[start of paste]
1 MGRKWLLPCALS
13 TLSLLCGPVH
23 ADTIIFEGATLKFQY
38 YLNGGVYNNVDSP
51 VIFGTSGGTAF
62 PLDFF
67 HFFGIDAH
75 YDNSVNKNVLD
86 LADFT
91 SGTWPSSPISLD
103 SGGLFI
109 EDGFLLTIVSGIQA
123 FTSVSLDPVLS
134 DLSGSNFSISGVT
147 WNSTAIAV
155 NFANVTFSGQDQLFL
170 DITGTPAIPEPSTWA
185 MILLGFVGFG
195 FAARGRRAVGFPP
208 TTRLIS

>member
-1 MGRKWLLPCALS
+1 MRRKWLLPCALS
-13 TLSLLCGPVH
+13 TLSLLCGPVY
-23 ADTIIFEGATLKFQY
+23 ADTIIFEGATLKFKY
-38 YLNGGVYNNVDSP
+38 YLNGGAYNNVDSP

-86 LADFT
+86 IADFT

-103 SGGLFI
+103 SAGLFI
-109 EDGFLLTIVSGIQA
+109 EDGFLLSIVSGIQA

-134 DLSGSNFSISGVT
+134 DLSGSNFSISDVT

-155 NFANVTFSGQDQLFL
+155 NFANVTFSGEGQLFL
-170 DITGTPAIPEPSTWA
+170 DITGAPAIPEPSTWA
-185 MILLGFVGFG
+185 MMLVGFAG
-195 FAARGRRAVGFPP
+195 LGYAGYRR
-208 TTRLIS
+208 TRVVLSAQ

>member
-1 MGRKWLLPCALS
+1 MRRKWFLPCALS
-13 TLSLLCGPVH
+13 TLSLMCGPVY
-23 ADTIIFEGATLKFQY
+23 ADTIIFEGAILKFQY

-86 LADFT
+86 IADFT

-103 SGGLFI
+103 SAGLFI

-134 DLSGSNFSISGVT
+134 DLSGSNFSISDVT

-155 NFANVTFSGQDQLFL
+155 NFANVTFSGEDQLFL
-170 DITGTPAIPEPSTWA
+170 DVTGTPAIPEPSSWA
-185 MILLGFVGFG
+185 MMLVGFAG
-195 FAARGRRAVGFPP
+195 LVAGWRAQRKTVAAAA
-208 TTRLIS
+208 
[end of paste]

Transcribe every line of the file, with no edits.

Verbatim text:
1 MGRKWLLPCALS
13 TLSLLCGPVH
23 ADTIIFEGATLKFQY
38 YLNGGVYNNVDSP
51 VIFGTSGGTAF
62 PLDFF
67 HFFGIDAH
75 YDNSVNKNVLD
86 LADFT
91 SGTWPSSPISLD
103 SGGLFI
109 EDGFLLTIVSGIQA
123 FTSVSLDPVLS
134 DLSGSNFSISGVT
147 WNSTAIAV
155 NFANVTFSGQDQLFL
170 DITGTPAIPEPSTWA
185 MILLGFVGFG
195 FAARGRRAVGFPP
208 TTRLIS

>member
-1 MGRKWLLPCALS
+1 MRRKWLLPCALS
-13 TLSLLCGPVH
+13 TLSLLCGPVY
-23 ADTIIFEGATLKFQY
+23 ADTIIFEGATLKFKY
-38 YLNGGVYNNVDSP
+38 YLNGGAYNNVDSP

-86 LADFT
+86 IADFT

-103 SGGLFI
+103 SAGLFI
-109 EDGFLLTIVSGIQA
+109 EDGFLLSIVSGIQA

-134 DLSGSNFSISGVT
+134 DLSGSNFSISDVT

-155 NFANVTFSGQDQLFL
+155 NFANVTFSGEGQLFL
-170 DITGTPAIPEPSTWA
+170 DITGAPAIPEPSTWA
-185 MILLGFVGFG
+185 MMLVGFAG
-195 FAARGRRAVGFPP
+195 LGYAGYRR
-208 TTRLIS
+208 TRVVLSAQ

>member
-1 MGRKWLLPCALS
+1 MRRKWFLPCALS
-13 TLSLLCGPVH
+13 TLSLMCGPVY
-23 ADTIIFEGATLKFQY
+23 ADTIIFEGAILKFQY

-86 LADFT
+86 IADFT

-103 SGGLFI
+103 SAGLFI

-134 DLSGSNFSISGVT
+134 DLSGSNFSISDVT

-155 NFANVTFSGQDQLFL
+155 NFANVTFSGEDQLFL
-170 DITGTPAIPEPSTWA
+170 DVTGTPAIPEPSSWA
-185 MILLGFVGFG
+185 MMLVGFAG
-195 FAARGRRAVGFPP
+195 LVAGWRAQRKTVAAAA
-208 TTRLIS
+208 